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English Dictionary: Wed by the DICT Development Group
4 results for Wed
From WordNet (r) 3.0 (2006) [wn]:
  1. having been taken in marriage
    Synonym(s): wed, wedded
  1. the fourth day of the week; the third working day [syn: Wednesday, Midweek, Wed]
  1. take in marriage [syn: marry, get married, wed, conjoin, hook up with, get hitched with, espouse]
  2. perform a marriage ceremony; "The minister married us on Saturday"; "We were wed the following week"; "The couple got spliced on Hawaii"
    Synonym(s): marry, wed, tie, splice
From Webster's Revised Unabridged Dictionary (1913) [web1913]:
   Wed \Wed\ (w[ecr]d), n. [AS. wedd; akin to OFries. wed, OD.
      wedde, OHG, wetti, G. wette a wager, Icel. ve[edh] a pledge,
      Sw. vad a wager, an appeal, Goth. wadi a pledge, Lith.
      vad[uring]ti to redeem (a pledge), LL. vadium, L. vas, vadis,
      bail, security, vadimonium security, and Gr. [?], [?] a
      prize. Cf. {Athlete}, {Gage} a pledge, {Wage}.]
      A pledge; a pawn. [Obs.] --Gower. Piers Plowman.
               Let him be ware, his neck lieth to wed [i. e., for a
               security].                                             --Chaucer.

From Webster's Revised Unabridged Dictionary (1913) [web1913]:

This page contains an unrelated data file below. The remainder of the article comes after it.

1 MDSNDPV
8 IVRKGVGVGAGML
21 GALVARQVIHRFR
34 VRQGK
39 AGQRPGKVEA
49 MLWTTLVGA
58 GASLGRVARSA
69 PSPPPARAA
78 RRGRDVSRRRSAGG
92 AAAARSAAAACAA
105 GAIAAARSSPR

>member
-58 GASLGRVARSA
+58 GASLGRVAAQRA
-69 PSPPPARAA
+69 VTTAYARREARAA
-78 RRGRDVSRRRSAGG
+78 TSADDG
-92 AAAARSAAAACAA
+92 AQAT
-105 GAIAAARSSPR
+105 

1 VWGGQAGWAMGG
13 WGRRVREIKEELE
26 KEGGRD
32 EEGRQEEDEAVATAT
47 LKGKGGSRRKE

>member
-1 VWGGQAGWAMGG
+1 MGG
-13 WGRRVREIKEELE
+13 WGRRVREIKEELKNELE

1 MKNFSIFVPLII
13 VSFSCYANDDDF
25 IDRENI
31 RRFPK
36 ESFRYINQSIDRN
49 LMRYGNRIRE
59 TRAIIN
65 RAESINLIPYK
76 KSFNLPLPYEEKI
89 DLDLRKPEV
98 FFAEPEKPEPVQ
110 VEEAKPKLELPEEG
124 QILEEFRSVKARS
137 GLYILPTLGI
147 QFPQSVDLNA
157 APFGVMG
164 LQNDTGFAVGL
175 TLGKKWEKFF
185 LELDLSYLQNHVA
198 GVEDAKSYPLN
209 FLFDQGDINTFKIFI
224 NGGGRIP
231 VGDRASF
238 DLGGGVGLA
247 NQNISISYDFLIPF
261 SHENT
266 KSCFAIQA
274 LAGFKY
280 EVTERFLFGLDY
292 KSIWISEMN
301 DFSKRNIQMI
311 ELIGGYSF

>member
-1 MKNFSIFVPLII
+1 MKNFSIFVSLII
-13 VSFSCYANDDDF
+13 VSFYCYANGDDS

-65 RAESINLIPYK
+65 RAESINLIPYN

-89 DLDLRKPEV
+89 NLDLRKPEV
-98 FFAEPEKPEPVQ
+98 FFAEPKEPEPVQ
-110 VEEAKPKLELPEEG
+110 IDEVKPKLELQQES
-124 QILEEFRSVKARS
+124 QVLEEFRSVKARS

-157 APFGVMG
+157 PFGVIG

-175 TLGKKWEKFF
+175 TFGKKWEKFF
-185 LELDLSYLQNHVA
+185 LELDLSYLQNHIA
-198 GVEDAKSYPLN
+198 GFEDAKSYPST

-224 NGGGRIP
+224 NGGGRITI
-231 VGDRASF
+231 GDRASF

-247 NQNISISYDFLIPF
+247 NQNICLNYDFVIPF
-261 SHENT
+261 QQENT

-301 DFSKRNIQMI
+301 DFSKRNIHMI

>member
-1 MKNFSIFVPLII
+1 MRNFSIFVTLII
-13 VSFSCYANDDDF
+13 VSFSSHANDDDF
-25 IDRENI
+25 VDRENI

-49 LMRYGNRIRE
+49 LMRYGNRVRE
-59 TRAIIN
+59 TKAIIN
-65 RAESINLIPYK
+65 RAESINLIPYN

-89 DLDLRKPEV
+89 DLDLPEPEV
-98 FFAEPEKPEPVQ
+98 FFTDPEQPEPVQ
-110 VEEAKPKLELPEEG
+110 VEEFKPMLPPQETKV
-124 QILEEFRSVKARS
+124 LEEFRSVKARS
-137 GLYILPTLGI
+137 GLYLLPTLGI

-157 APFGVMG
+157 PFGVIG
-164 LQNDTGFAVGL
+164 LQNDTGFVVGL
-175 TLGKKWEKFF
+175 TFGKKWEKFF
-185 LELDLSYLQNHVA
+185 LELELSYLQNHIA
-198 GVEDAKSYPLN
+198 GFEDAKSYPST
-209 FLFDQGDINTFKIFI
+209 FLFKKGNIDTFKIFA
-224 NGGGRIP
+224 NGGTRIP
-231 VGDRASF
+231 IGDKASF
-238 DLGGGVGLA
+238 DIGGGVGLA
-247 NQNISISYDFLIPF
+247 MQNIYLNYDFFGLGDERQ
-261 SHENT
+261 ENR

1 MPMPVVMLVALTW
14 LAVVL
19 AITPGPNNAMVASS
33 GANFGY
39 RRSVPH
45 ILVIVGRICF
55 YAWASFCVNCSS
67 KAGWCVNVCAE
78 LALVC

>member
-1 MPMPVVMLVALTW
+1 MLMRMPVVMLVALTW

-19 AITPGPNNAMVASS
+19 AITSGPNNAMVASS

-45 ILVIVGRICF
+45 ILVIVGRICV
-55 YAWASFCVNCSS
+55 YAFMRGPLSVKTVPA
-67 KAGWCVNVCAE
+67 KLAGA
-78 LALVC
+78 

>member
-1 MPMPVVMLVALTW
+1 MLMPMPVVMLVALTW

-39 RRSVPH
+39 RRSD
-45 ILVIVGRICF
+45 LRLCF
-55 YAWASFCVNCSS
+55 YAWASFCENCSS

Wed \Wed\, v. i.
      To contact matrimony; to marry. [bd]When I shall wed.[b8]

From Webster's Revised Unabridged Dictionary (1913) [web1913]:
   Wed \Wed\, v. t. [imp. {Wedded}; p. p. {Wedded} or {Wed}; p. pr.
      & vb. n. {Wedding}.] [OE. wedden, AS. weddian to covenant,
      promise, to wed, marry; akin to OFries. weddia to promise, D.
      wedden to wager, to bet, G. wetten, Icel. ve[edh]ja, Dan.
      vedde, Sw. v[84]dja to appeal, Goth. gawadj[omac]n to
      betroth. See {Wed}, n.]
      1. To take for husband or for wife by a formal ceremony; to
            marry; to espouse.
                     With this ring I thee wed.                  --Bk. of Com.
                     I saw thee first, and wedded thee.      --Milton.
      2. To join in marriage; to give in wedlock.
                     And Adam, wedded to another Eve, Shall live with
                     her.                                                   --Milton.
      3. Fig.: To unite as if by the affections or the bond of
            marriage; to attach firmly or indissolubly.
                     Thou art wedded to calamity.               --Shak.
                     Men are wedded to their lusts.            --Tillotson.
                     [Flowers] are wedded thus, like beauty to old age.
      4. To take to one's self and support; to espouse. [Obs.]
                     They positively and concernedly wedded his cause.
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